'Living on the edge': Husker volleyball must walk fine line to avoid service errors

LINCOLN — No play in volleyball is more deflating than a missed serve.

Nebraska coach John Cook has called service errors a weak play that allows the other team to gain a mental advantage.

In a three-set loss to Wisconsin, the Huskers saw that happen as they let a few service errors derail their plan to serve aggressively and try to disrupt the Badgers’ offense. NU finished the match with 10 service errors and zero aces.

Cook said he couldn’t pinpoint one reason for all the miscues. It could be focus, not following a routine or making a mental mistake.

“We are trying to be aggressive all the time, but we started off pretty good, but then backed off,” he said. “When you serve into the middle of the net that’s not an aggressive serve.”

Even when serves don’t result in an ace, serving aggressively can force a team to play out of system or limit the number of attacking options. Too often against Wisconsin, Cook said, they sent over easy serves, which allowed hitters to tee off. The Badgers finished hitting .376 in the match.

“Everyone has a big stud, and you gotta somehow stress them with your serving,” Cook said.

The serving errors aren’t limited to just one player. Six Huskers hit an errant serve in the third set. The only player who did not was freshman Nicole Drewnick, who only attempted one serve.

On the season, Nebraska has 108 errors compared to just 50 aces. The Huskers’ 1.06 aces per set is last in the Big Ten. Before last week’s matches, NU ranked 255th in the nation out of 322, and added just two aces in six sets.

Cook said he would grade the Huskers’ serving game this season a D-plus. He said the players need to lock in on themselves and the ball and walk a fine line with their aggression.

“You’re living on the edge,” he said. “You’re trying to serve as tough as you can and not make errors.”

More from the middle

Callie Schwarzenbach has been on a roller coaster ride in the past four matches.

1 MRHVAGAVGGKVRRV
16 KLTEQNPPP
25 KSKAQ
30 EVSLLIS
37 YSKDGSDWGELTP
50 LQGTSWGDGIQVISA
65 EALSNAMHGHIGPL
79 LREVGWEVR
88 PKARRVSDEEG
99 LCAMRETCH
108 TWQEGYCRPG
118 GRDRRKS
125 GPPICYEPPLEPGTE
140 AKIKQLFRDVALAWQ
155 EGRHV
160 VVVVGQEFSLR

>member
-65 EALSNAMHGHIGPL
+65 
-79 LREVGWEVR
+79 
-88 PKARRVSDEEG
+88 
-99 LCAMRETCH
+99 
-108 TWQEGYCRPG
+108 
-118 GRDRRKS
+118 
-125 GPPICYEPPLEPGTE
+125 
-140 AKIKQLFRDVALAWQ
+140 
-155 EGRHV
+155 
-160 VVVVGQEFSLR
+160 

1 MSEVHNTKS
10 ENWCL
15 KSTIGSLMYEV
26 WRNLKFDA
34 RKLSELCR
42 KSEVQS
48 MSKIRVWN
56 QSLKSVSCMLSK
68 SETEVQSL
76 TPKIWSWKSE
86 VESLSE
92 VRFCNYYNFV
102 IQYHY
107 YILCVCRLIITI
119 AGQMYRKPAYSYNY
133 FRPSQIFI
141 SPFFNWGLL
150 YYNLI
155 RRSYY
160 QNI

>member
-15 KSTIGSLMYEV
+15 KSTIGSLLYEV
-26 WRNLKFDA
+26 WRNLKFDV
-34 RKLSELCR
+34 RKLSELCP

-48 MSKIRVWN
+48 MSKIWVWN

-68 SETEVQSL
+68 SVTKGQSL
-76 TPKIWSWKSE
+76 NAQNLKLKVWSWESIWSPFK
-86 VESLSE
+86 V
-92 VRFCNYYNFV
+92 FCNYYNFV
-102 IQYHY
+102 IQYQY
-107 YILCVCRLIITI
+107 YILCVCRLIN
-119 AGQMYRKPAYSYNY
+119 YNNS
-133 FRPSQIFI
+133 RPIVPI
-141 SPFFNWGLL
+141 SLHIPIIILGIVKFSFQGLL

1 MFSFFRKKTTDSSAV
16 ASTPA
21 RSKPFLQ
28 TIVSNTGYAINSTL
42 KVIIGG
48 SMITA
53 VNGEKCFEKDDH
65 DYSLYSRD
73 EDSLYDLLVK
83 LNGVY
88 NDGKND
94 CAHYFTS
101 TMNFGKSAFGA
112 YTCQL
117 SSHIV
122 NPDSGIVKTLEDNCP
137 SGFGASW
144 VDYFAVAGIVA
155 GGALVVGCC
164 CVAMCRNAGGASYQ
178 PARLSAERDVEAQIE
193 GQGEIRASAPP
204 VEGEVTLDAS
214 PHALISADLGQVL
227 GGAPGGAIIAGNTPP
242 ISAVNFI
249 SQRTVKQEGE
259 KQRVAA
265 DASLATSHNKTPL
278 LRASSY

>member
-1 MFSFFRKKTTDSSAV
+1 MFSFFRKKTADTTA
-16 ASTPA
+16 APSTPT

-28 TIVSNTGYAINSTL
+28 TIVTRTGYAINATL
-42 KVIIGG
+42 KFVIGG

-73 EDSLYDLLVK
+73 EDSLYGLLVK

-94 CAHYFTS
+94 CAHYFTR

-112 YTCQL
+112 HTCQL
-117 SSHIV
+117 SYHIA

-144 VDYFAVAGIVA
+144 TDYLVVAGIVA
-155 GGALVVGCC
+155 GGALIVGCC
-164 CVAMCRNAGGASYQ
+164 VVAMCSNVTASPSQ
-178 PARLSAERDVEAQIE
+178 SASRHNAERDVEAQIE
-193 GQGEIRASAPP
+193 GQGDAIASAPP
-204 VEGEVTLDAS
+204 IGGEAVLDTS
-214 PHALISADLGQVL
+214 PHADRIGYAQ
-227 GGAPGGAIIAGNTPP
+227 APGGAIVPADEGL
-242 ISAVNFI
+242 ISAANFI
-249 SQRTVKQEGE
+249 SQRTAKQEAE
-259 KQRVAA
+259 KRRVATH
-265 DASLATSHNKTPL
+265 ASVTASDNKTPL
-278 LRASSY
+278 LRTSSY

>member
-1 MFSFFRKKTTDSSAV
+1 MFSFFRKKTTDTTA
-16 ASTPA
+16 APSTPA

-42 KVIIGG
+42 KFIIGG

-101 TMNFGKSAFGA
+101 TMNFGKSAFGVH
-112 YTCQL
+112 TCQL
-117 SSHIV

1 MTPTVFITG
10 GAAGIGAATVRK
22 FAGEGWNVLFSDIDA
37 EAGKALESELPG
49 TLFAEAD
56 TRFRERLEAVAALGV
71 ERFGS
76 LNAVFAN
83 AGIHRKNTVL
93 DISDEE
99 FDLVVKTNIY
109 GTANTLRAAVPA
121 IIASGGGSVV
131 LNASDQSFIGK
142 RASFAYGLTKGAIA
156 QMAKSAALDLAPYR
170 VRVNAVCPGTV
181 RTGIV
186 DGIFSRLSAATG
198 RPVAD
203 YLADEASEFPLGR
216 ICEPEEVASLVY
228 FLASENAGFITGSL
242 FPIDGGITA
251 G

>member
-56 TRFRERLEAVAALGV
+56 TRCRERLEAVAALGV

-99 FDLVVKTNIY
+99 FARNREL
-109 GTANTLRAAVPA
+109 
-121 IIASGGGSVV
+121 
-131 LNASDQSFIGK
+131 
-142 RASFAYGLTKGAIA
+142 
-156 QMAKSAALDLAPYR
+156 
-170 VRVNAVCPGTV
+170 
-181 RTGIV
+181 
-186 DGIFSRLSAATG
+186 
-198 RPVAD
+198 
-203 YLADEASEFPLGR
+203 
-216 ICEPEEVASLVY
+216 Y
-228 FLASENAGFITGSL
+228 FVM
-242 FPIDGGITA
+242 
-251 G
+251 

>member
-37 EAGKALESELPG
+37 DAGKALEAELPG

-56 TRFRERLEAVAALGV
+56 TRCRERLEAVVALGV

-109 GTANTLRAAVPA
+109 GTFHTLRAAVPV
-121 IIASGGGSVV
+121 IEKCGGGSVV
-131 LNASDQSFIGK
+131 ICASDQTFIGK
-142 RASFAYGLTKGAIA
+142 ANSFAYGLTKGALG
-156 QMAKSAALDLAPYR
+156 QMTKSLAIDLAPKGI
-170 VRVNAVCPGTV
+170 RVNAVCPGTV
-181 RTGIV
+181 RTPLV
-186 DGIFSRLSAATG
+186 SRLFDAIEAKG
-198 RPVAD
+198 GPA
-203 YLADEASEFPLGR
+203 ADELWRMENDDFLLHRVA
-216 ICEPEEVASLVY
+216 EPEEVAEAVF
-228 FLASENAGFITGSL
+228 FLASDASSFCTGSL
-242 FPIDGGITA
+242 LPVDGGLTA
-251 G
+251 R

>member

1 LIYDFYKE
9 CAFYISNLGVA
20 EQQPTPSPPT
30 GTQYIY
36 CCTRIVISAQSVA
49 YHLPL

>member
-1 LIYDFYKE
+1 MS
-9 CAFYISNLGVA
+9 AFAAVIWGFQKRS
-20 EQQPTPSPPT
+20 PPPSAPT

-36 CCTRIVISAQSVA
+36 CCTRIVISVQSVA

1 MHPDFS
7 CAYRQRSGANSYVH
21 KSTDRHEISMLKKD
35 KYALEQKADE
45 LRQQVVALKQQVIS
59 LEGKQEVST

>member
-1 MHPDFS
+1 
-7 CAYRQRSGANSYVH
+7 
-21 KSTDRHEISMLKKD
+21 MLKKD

The sophomore middle blocker performed well against No. 20 Illinois with eight kills on 12 swings but followed that the next night by hitting .000 on 13 attacks against Northwestern. Against Rutgers, Schwarzenbach hit .778 on nine swings. However, she was a nonfactor against Wisconsin with one kill, two errors and just six attempts before being subbed out in the third set for freshman Riley Zuhn.

Cook said he needs Schwarzenbach to play more consistently.

“She’s super aggressive and flying around and working hard,” Cook said about Schwarzenbach’s play in good matches. “The other ones she slows down and is frozen. I don’t know if it is stress or what, but we have to get it fixed.”

Huskers drop in poll

NU fell three spots to No. 5 in this week’s AVCA poll after going 1-1 last week. Meanwhile, Wisconsin jumped six spots to No. 7 after knocking off the Huskers and formerly No. 5 Penn State, which fell to No. 8. Minnesota rose one spot to No. 6.

The NCAA released its first edition of the RPI rankings on Monday. The Huskers checked in at No. 7, one spot behind Wisconsin. The two biggest differences between the two rankings are Penn State is No. 19 in the RPI and Washington is No. 4 in the RPI and No. 11 in the coaches poll. Undefeated Baylor is No. 1 in both.

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